Azoreans can’t even agree on what key ingredient makes the best sopa de couves. Faial cooks prefer collard greens because they like the tender texture. But don’t dare tell that to cooks from São Miguel. To them, only the ruggedness of kale will do.

Salt Cod and Pork

Yet wherever they live in the islands, cooks concede one point: bacalhau (salt cod) and porco (pork) are essential.

Cod was an obvious resource for seafaring islanders. “Fishing came naturally to us,” says João Encarnação, a native mainlander and once the chef de cuisine to the Portuguese ambassador in New York City. “But it was the salting of the cod for the long trip home from the North Atlantic that made it a staple of Portuguese life. Suddenly, an affordable food could be stored indefinitely.”

A copper pot of bacalhau a Bras--or Portuguese scrambled eggs, salt cod, potatoes, onions, olives, and parsley
Bacalhau a Brás–scrambled eggs, salt cod, potatoes, onions, and olives

Salt cod plays such an important role in the lives of all Portuguese that it’s said we have 365 recipes for bacalhau—one for each day of the year.

On the other hand, pork may seem like an unusual staple on sleepy volcanic islands sequestered away at sea. To most Azoreans, cattle was more desirable for its dairy than for its beef. So milk and cheese, which are made into a myriad of delicacies, have served as an unending source of food and income. Pork, quite literally “the other meat,” rose to preeminence.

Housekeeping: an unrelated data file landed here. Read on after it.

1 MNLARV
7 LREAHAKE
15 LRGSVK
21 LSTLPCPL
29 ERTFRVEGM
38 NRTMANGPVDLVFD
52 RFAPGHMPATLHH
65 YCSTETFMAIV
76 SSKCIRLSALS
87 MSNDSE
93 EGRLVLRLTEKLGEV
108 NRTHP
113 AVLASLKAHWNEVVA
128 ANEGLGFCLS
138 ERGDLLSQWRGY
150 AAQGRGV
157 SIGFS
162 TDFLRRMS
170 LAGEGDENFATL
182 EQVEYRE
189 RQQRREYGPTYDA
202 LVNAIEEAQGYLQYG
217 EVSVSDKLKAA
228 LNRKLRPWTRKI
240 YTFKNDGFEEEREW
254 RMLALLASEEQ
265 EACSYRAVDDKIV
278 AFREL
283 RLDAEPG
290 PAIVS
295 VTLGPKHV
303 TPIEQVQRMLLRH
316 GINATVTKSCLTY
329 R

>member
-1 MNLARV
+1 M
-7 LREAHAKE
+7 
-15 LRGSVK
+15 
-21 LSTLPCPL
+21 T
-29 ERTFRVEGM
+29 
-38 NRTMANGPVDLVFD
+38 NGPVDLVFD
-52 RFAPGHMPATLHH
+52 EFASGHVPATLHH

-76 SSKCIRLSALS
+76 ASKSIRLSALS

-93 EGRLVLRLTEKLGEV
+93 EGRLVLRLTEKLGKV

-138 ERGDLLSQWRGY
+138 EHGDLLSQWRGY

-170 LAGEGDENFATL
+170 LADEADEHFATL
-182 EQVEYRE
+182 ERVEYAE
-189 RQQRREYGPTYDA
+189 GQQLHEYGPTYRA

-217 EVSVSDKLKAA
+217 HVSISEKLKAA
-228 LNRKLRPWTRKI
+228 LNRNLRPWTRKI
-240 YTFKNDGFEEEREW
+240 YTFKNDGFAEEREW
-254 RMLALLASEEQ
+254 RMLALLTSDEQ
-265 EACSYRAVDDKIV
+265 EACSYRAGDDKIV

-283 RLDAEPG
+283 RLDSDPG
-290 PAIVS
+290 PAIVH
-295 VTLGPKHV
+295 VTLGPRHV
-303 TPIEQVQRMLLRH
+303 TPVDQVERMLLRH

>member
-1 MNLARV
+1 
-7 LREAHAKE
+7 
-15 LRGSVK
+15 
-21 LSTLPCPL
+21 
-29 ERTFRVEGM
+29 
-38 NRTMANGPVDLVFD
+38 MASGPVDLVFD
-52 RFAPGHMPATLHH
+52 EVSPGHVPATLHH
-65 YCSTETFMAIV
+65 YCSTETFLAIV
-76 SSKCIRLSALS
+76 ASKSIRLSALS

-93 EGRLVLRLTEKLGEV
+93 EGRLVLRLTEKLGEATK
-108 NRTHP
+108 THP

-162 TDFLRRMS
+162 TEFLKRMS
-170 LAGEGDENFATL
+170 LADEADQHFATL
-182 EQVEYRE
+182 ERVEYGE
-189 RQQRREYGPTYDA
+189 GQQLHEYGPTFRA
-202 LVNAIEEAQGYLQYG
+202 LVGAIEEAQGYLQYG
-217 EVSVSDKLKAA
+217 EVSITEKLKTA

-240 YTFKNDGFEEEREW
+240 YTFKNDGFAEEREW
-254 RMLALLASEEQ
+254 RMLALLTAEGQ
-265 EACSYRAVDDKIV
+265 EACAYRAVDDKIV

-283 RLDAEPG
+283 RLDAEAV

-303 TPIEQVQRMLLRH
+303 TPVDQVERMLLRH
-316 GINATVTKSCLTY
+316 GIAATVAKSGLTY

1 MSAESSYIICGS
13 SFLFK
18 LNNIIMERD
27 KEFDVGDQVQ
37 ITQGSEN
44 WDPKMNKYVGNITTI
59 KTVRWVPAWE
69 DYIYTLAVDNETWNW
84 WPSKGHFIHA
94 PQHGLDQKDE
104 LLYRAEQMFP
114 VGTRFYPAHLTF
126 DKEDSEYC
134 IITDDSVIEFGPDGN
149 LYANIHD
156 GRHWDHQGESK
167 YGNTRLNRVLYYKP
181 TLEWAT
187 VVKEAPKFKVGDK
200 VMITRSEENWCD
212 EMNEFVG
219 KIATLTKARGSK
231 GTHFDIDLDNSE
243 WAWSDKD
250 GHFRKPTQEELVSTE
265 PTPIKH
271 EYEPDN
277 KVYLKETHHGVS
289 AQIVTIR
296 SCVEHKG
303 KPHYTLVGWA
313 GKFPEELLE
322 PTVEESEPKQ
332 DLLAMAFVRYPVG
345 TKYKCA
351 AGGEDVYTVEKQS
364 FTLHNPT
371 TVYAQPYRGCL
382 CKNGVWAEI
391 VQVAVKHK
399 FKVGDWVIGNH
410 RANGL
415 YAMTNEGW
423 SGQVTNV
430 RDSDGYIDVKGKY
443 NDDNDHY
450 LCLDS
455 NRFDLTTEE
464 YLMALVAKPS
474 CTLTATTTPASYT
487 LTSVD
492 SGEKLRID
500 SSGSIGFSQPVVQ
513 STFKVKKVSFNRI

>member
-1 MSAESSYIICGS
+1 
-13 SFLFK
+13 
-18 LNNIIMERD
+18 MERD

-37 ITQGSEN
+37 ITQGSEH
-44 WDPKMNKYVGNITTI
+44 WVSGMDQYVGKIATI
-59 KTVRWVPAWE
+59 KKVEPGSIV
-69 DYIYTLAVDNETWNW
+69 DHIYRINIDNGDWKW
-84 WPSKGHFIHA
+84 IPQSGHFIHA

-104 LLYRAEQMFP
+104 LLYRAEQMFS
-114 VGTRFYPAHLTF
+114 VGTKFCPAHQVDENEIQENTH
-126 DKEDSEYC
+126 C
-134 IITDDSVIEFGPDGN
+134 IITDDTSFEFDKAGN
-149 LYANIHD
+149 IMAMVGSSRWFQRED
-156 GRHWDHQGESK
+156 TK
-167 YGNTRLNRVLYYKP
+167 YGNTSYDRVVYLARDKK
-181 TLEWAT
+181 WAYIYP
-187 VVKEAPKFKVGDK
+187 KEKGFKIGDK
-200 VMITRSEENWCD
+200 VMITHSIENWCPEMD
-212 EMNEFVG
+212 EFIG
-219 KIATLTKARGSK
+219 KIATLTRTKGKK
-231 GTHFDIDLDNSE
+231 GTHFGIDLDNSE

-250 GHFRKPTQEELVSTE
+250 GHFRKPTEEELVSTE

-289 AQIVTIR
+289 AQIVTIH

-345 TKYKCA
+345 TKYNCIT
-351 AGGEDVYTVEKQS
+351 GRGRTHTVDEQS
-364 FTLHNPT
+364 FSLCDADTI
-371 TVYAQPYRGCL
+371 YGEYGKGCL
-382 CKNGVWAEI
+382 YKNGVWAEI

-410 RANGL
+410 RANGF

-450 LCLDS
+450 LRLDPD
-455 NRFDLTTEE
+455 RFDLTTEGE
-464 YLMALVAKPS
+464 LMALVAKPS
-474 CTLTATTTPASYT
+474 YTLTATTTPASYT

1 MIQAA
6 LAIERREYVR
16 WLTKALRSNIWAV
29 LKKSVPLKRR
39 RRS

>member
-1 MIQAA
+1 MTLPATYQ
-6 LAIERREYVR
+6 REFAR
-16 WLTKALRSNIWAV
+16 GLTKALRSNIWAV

Pork is so highly prized that every year around Christmas families revel in a two- to three-day celebration called a matança de porco.

Leite Family Matança
A family mantaça, Maia, Azores circa 1958

On the first day, the family pig is slaughtered and cleaned, then hung from the ceiling of the home for viewing. That night, friends and family come to see it as what Avila calls “proof of [the family’s] accomplishments.” A simple yet plentiful spread of food and drink is accompanied by joyous singing and dancing.

The following days are devoted to butchering the pig to make the famous linguiça and chouriço sausages, and to prepare cuts for winter meals. As Azorean frugality prescribes, no part of the pig is wasted. Even the organ meats are pressed into service in stews, cozidos (boiled dinner), and soups.


Cod and pork may be characteristic of our cuisine, but what really defines it are the desserts—eggy and toothachingly sweet. The Moors contributed this taste for rich, sweet, eggy desserts and we quickly found inventive ways with the whole egg, the white as well as the yolk.

Portuguese Coconut Custard Tarts
Pastéis (queijadas) de Coco | Coconut Pastries

While the Moors may have introduced eggy sweets, the addiction to these treats can be blamed squarely on the islands’ nuns. To earn money for their convents, the holy sisters of the 17th and 18th centuries spent their days behind cloistered walls perfecting such whimsically christened delights as olhos de sogra (mother-in-law’s eyes), suspiros (sighs), and barrigas de freiras (nuns’ bellies).

In the end, every cuisine is a product of its physical and cultural environment. Part volcanic soil and salt air, part peasant ingenuity and thrift, the hearty fare of the Azores doesn’t dazzle, but instead comforts. Some cooks believe it helps assuage the powerful saudade, or longing to belong, every Portuguese person is said to feel—regardless of which secluded, beautiful corner of Atlantis he lives on. Originally published January 27, 2001.